This is off topic, but still interesting. A lot of truth to your statement, unfortunately.  Reps who are one year dissing a design are wholly embracing it the next when their brand adopts it.  Instead, they start dissing the other brand next door that doesn't have the same technology.  The thing with skis is that performance is so subjective.  98% of skiers aren't skilled enough to take advantage of minor changes year to year, or often even discern a difference, but it is supposed to be better, so it probably is, right?  This is totally unlike the bike industry.  Companies come out with new bikes: they are lighter, ride better, descend more confidently, suspension works more smoothly: this is obvious from weekend warriors to 60-year olds riding weekend centuries to Cat 1 guys like me, racing with legit pros.  Reps don't have to "sell" new bikes: the bikes rise and fall on their own merit. We couldn't keep the Cannondale Super Six EVO in stock this year, for good reason.  It is a ridiculously smooth bike, makes any bad chip-seal feel like new asphalt, and is crazy light.  Maybe because pedaling a bike is the same no matter your skill, people tend to notice changes in the machine more; there is more feedback.  Skis are so skill and height/weight/fitness dependent, that you get much more varying results from gear changes.  Not to mention snow changes (everyone loves a ski on a good powder day) and it can just throw perceptions way off.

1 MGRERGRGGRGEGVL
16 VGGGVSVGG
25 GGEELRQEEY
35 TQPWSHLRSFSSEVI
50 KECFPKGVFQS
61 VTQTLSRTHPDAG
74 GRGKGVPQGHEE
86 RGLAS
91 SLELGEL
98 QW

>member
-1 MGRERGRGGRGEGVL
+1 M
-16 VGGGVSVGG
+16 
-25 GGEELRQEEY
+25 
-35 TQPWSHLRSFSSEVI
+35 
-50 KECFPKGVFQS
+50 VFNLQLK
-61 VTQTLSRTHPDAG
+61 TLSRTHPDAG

Skis are getting way better, performance wise.  The main consideration for the casual skier is ease of use, though, not top-end performance, but skis are very easy to ski now. 

post #30 of 68
Quote:
Originally Posted by dawgcatching View Post

That is one of the skis I had in mind when posting this! Even my friend Chris (who is an excellent technical skier, and very picky when it comes to frontside skis) was skiing his R&R's most of his days last year.  He basically relegated his old Peak 78's and Supershapes to rock-ski duty.  

Is the 95 Rock and Roll significantly different to the 94 from 2011/12? Cant see much difference on the specs??

 

Loved my R&R 94s this southern hemisphere season, found them much more versatile than my Monsters im78, helped me explore more advanced terrain with confidence.